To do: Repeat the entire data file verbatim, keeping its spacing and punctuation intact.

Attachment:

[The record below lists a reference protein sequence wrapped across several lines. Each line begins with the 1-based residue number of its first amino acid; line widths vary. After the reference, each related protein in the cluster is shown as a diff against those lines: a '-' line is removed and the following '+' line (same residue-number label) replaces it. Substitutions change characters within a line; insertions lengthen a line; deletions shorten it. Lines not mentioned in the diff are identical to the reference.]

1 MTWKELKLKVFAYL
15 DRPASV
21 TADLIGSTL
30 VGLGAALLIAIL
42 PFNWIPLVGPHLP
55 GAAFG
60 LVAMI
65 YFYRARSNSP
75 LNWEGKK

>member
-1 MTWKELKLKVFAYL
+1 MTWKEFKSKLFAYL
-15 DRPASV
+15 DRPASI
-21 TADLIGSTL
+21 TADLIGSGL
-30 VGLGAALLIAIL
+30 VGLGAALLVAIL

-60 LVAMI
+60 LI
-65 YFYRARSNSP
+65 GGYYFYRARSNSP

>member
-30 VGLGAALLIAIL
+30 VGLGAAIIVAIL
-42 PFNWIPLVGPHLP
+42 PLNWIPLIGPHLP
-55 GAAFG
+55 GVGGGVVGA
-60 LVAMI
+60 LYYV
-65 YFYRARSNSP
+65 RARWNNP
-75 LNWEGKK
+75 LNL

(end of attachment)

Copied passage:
[The record below lists a reference protein sequence wrapped across several lines. Each line begins with the 1-based residue number of its first amino acid; line widths vary. After the reference, each related protein in the cluster is shown as a diff against those lines: a '-' line is removed and the following '+' line (same residue-number label) replaces it. Substitutions change characters within a line; insertions lengthen a line; deletions shorten it. Lines not mentioned in the diff are identical to the reference.]

1 MTWKELKLKVFAYL
15 DRPASV
21 TADLIGSTL
30 VGLGAALLIAIL
42 PFNWIPLVGPHLP
55 GAAFG
60 LVAMI
65 YFYRARSNSP
75 LNWEGKK

>member
-1 MTWKELKLKVFAYL
+1 MTWKEFKSKLFAYL
-15 DRPASV
+15 DRPASI
-21 TADLIGSTL
+21 TADLIGSGL
-30 VGLGAALLIAIL
+30 VGLGAALLVAIL

-60 LVAMI
+60 LI
-65 YFYRARSNSP
+65 GGYYFYRARSNSP

>member
-30 VGLGAALLIAIL
+30 VGLGAAIIVAIL
-42 PFNWIPLVGPHLP
+42 PLNWIPLIGPHLP
-55 GAAFG
+55 GVGGGVVGA
-60 LVAMI
+60 LYYV
-65 YFYRARSNSP
+65 RARWNNP
-75 LNWEGKK
+75 LNL